Restoration Project: Univega Nuovo Sport – It’s Done!
This day has been a long time coming. My first post about this project was back in April of 2011. Hard to believe I’ve been tinkering with this bike off and on for over two years now. When I left off in August of 2011, it was stripped of paint, and I was trying to decide what color it would be repainted. It was set aside as I got into other less intensive projects, and in the time since I last wrote about it, I’ve probably tackled about a dozen other projects, including building bikes for friends, refurbishing some for resale, and a couple of other personal bikes. One of those was a custom mountain bike set up as a commuter. The frame had been welded up by a local builder to show off their hydro-forming skills, then walnut blasted after the show. When I saw that raw aluminum frame at my friend’s shop, I had to have it. After building it up with some nice Mavic wheels and a rigid fork, I got to thinking that raw frames do have a lot of appeal these days. With so many bikes being rolling billboards covered in loud graphics, a paintless, logo-less bike stands out and is understated at the same time. So that was the route I chose for my Univega.
As you can see from the photos, I ended up sanding the frame to get some fine scratches in it, then covered it with several coats of clear. After letting the paint fully cure, I gave it a polish using a top secret wet sanding technique. This left it with a smooth finish. Despite the fact that the frame’s lugs aren’t really anything too special, they certainly stand out where the golden colored brass filler is visible. Part of what interests me in taking this route may be the contrast of gold on silver as much as knowing that this frame was assembled by a craftsman with a torch and brazing rod, rather than some dude (or robot) knocking out hundreds of frames each day with a wire-fed buzz box.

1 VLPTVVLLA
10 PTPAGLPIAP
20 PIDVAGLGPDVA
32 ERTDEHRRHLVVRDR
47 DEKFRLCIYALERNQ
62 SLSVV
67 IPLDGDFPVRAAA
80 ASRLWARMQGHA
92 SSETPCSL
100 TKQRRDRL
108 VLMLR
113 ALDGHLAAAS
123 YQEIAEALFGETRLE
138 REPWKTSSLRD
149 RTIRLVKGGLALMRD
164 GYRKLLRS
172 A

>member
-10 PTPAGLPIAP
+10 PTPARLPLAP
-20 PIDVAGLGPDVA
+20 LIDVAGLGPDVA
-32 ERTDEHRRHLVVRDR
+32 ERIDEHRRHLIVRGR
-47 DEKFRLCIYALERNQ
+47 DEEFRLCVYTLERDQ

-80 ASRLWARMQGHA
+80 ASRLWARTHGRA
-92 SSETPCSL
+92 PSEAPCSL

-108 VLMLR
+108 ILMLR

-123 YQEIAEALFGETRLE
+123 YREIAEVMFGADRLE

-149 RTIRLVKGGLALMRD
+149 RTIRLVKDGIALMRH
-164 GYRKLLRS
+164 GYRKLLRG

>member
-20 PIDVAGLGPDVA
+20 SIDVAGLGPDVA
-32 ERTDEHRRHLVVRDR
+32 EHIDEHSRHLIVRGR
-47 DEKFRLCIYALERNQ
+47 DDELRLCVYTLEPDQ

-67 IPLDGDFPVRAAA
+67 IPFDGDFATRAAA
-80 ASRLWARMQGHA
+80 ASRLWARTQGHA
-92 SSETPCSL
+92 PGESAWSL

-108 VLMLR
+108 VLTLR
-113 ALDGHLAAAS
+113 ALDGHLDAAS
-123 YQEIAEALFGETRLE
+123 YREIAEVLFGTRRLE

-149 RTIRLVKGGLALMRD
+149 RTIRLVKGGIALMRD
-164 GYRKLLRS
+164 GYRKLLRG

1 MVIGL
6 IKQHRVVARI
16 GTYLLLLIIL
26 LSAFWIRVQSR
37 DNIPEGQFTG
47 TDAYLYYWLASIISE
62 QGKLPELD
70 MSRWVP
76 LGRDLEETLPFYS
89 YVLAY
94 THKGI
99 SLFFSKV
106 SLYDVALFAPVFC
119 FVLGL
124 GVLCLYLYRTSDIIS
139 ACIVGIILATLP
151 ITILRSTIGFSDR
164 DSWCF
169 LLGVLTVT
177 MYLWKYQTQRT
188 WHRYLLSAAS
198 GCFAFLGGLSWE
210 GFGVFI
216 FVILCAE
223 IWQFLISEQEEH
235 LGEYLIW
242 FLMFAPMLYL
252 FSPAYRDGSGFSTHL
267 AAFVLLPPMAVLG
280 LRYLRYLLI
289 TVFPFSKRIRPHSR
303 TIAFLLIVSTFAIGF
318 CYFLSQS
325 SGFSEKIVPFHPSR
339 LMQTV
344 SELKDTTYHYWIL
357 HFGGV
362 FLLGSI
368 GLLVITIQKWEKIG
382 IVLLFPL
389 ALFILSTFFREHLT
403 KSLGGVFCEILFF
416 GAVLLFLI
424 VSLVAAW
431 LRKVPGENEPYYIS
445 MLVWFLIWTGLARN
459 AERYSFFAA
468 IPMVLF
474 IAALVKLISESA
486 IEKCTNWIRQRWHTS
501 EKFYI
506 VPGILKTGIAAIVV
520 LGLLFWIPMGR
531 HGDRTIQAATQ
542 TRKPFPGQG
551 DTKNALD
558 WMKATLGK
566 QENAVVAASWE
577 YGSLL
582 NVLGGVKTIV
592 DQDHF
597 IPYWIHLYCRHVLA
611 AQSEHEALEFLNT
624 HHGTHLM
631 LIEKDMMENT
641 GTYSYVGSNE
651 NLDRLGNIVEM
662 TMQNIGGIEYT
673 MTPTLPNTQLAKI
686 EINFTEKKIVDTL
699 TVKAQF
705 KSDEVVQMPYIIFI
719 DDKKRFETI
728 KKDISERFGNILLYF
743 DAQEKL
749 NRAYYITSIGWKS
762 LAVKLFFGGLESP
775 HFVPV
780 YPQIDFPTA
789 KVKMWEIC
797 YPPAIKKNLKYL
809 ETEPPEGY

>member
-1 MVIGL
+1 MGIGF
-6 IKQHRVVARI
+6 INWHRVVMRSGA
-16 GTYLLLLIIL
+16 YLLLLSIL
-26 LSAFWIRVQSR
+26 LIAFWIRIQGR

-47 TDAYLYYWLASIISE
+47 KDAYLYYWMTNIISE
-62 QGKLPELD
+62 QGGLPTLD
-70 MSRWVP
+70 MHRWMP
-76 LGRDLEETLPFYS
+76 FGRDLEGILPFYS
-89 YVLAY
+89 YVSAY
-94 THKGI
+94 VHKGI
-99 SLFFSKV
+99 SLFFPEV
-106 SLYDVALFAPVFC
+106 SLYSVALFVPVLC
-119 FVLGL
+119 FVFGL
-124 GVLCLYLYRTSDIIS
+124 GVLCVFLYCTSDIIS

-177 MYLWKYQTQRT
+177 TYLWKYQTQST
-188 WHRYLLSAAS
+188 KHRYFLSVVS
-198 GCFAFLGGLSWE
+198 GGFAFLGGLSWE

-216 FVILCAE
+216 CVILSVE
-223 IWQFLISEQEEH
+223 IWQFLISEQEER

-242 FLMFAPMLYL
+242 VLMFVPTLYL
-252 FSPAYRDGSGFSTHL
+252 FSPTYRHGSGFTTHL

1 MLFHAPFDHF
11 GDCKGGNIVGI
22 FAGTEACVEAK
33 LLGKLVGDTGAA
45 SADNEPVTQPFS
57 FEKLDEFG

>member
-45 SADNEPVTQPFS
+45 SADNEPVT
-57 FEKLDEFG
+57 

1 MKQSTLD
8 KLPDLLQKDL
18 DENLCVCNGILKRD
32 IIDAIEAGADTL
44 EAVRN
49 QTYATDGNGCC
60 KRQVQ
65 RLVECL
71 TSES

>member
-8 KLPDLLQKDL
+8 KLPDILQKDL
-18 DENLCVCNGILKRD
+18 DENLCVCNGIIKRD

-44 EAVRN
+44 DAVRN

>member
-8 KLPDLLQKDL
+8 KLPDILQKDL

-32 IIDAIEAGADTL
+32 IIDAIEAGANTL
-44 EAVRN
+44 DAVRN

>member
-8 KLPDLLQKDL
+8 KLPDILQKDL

Never a fan of 27″ tires (that’s probably a big part of what caused the delay, knowing that the rubber would always be a compromise), I was completely stoked to score a vintage set of 700c wheels that any road cyclist of the 80s would have been proud to own. They’re some Campagnolo hubs laced to Ambrosio rims. With 36 spokes, they’re not light, but this bike is built for casual rides in comfort, not outright speed. Digging in the spares box, I located a Sachs 7 speed freewheel. Since I had a source for new old stock Huret downtube shifters, things seemed like they were really starting to come together.
After cleaning up the front and rear derailleurs, it was apparent that they were in working order, and all they needed was a bit of lube, and a few adjustments after being reinstalled. The Dia Compe brakes were the same, but each took about an hour to disassemble, degrease, strip the overspray from that cheap rattle can job, and then polish, lube, and reassemble. What surprised me was how well they worked. Note: proper lube and adjustment, along with decent pads, can bring new life to old brakes.
The Suntour seatpost has an odd clamp that I hadn’t seen before, and after a little Googling, I learned that it’s of a design popular with fans of vintage bikes, and can be found on eBay for $70. Who knew? Since I was sticking with the vintage theme, I made another dive into the spares box, and came up with some MKS track pedals sporting Christophe toe clips. The only non-vintage items are the new Serfas Seca 700×23 tires, and the Fuji seat, which is silver with a green stripe down the center.
On its maiden voyage, it rolled nice and smooth, although it lacks the lively feel of modern steel frames that are both stiffer and lighter. But this is a bike that can be ridden all day over bad roads, and not leave you feeling beat up. Of course, I can’t possibly justify keeping it, since I have an over abundance of bikes already. So it’s up for sale, and I hope that whoever buys it puts plenty of long miles on it. It’s been a fun project, especially the simplicity of the brakes and friction shifters. In a world of 30 speed drivetrains and electronic shifting, there’s something to be said for the old 2 x 7.
I have the same bike. It was my first “real” bike so I cannot sell it. How much time and money did it cost to restore.